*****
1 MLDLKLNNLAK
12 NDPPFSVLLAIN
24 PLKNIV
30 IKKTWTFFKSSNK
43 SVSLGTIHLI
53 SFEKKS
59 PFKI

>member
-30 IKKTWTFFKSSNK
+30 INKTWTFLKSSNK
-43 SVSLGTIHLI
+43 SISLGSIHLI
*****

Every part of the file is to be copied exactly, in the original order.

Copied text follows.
1 MLDLKLNNLAK
12 NDPPFSVLLAIN
24 PLKNIV
30 IKKTWTFFKSSNK
43 SVSLGTIHLI
53 SFEKKS
59 PFKI

>member
-30 IKKTWTFFKSSNK
+30 INKTWTFLKSSNK
-43 SVSLGTIHLI
+43 SISLGSIHLI